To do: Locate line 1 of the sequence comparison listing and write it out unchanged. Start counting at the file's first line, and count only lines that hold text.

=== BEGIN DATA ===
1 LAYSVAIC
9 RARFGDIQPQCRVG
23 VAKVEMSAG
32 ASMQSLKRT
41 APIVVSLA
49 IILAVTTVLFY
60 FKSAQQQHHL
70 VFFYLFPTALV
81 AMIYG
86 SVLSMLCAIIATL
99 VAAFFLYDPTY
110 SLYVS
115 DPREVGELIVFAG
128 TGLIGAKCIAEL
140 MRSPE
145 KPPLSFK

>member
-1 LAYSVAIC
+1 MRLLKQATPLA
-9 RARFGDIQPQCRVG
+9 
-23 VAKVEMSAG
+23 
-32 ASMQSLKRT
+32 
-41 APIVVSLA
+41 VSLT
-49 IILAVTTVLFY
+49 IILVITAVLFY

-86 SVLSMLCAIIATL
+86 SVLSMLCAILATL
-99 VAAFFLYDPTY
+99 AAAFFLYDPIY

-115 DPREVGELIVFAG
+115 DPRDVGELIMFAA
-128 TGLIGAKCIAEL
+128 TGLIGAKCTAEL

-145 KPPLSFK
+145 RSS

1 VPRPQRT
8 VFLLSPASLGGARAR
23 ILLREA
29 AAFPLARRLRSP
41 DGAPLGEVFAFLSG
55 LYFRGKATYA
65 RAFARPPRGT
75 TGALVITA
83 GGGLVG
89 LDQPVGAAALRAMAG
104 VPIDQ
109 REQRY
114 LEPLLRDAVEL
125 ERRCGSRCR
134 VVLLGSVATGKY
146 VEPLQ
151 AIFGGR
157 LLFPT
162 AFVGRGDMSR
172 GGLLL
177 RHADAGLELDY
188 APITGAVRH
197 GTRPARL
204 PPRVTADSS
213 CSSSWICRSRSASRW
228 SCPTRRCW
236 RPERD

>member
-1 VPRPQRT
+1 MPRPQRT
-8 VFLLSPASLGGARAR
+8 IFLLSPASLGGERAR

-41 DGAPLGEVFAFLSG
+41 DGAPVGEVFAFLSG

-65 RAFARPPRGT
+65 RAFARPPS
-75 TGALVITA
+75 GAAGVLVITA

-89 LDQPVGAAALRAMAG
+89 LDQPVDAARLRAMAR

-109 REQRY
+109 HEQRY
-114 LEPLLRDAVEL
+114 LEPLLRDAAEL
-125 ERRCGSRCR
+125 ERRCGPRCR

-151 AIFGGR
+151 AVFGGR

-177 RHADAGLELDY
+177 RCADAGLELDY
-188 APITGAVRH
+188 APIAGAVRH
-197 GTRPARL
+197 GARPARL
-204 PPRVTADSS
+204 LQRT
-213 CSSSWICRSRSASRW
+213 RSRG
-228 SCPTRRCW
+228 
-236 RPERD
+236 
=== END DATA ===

1 LAYSVAIC